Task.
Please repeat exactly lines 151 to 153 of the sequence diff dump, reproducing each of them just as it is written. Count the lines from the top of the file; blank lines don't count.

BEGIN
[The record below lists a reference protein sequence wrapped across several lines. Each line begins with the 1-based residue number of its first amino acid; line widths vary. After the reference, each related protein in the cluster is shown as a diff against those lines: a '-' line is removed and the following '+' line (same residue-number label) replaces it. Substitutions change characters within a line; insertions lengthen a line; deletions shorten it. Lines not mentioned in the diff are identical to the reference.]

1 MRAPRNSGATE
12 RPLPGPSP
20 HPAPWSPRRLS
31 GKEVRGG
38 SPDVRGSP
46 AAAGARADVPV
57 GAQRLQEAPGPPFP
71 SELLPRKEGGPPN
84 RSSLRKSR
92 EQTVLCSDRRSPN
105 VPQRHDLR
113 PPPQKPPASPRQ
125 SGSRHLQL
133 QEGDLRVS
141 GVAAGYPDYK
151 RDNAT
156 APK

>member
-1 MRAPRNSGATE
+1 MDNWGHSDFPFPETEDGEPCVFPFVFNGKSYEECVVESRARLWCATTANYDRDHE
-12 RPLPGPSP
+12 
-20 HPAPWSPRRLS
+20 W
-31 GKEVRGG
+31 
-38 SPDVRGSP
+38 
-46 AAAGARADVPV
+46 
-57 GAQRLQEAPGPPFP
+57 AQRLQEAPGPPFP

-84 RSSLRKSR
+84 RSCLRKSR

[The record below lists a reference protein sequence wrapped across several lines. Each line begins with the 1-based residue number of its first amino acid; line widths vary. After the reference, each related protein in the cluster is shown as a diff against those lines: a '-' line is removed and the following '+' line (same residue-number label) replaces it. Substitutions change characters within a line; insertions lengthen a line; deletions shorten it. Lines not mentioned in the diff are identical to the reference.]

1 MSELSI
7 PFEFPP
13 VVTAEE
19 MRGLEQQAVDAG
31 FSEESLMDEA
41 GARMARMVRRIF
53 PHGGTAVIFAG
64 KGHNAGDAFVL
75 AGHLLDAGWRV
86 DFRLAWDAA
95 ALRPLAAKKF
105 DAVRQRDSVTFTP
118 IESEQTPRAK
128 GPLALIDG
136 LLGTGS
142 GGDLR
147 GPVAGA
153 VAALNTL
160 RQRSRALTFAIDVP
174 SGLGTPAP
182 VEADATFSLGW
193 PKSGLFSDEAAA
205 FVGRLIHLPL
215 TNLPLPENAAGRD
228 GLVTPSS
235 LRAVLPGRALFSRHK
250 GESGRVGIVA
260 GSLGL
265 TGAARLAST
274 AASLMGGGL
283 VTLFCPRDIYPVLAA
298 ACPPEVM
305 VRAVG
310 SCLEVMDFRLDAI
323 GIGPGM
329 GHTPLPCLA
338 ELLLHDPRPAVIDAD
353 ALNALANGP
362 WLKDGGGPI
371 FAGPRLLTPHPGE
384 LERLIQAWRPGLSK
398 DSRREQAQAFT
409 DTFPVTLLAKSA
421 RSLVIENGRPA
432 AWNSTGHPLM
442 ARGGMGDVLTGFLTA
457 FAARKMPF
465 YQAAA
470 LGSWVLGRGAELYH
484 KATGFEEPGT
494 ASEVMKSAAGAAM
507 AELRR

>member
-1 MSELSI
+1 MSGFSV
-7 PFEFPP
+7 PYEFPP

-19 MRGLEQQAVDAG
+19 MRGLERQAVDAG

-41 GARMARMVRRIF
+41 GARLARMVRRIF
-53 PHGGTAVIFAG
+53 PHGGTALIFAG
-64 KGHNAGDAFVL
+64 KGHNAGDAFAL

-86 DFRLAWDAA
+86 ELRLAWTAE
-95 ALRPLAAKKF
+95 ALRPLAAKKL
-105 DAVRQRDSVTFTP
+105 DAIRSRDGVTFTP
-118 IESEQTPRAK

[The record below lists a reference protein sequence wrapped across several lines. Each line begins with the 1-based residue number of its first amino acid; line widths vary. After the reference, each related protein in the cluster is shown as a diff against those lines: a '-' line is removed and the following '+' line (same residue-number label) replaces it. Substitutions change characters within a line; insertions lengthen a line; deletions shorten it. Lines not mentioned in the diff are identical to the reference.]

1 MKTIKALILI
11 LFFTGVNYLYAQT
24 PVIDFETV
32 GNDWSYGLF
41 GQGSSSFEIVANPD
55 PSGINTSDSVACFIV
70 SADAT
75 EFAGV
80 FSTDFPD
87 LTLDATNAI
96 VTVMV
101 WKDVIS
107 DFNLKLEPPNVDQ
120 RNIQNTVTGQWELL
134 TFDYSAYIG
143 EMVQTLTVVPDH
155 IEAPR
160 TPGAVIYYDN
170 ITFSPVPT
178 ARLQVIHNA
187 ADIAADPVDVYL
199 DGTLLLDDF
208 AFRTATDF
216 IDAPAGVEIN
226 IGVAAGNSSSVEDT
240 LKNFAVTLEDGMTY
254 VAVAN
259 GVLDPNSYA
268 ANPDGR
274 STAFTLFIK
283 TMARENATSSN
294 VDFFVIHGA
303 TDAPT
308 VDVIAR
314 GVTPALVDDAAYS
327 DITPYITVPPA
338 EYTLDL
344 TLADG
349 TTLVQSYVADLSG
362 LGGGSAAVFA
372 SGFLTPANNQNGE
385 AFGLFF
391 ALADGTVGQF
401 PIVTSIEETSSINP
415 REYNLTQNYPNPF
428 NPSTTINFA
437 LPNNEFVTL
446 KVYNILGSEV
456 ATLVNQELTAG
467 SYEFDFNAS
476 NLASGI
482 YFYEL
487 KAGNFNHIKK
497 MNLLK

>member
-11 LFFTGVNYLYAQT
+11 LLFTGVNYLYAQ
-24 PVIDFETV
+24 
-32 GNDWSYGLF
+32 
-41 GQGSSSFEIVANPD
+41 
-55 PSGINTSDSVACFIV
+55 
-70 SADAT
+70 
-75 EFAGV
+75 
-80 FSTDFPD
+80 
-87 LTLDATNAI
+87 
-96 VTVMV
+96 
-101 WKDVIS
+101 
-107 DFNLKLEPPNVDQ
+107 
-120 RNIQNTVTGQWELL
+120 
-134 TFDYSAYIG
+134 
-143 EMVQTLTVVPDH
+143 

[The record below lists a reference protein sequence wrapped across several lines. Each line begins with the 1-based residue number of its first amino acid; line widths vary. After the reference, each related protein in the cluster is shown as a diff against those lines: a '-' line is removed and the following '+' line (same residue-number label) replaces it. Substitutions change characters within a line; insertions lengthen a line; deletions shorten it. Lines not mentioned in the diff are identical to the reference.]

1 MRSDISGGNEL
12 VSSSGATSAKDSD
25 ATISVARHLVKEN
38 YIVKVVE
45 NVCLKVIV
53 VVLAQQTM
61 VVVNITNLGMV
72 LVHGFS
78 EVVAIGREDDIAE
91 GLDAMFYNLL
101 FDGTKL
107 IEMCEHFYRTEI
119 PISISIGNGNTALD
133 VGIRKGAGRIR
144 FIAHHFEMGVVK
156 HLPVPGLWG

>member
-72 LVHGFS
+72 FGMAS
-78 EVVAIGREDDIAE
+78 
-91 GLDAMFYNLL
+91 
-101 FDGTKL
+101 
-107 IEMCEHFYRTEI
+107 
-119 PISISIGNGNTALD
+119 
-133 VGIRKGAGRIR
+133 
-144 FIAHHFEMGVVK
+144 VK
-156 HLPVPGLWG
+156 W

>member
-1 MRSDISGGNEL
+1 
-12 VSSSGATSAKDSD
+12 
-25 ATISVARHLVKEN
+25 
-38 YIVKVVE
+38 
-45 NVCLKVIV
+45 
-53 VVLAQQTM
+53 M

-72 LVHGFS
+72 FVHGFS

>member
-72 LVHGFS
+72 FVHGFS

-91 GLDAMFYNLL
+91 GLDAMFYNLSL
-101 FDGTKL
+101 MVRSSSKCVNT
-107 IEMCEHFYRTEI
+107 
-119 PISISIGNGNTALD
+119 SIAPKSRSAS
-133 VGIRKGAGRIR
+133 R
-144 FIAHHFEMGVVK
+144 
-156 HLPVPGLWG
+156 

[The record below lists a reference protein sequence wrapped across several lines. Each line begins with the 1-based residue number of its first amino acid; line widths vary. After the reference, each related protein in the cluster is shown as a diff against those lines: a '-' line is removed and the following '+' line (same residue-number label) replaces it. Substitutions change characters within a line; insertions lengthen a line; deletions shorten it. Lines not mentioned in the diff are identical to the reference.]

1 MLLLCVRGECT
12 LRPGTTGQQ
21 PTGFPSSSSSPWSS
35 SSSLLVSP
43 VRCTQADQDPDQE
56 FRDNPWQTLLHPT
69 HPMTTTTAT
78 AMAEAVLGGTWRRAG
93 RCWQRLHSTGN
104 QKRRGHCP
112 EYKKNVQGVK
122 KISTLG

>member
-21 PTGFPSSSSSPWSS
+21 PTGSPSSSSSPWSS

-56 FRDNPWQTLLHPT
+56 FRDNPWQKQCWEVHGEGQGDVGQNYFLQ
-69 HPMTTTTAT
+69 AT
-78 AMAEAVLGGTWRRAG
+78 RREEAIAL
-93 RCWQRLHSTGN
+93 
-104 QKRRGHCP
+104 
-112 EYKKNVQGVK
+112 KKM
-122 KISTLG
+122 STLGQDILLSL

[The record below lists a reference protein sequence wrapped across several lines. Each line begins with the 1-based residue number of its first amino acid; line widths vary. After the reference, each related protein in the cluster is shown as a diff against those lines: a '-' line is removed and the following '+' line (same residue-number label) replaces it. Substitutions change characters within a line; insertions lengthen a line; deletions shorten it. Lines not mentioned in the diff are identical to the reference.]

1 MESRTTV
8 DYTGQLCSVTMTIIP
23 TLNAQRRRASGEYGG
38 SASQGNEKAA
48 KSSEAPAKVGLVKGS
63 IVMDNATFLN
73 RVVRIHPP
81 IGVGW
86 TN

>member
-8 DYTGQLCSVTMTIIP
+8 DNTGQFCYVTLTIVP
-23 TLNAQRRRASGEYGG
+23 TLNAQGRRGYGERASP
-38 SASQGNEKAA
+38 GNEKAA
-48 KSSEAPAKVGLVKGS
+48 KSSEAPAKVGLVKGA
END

385 AFGLFF
391 ALADGTVGQF
401 PIVTSIEETSSINP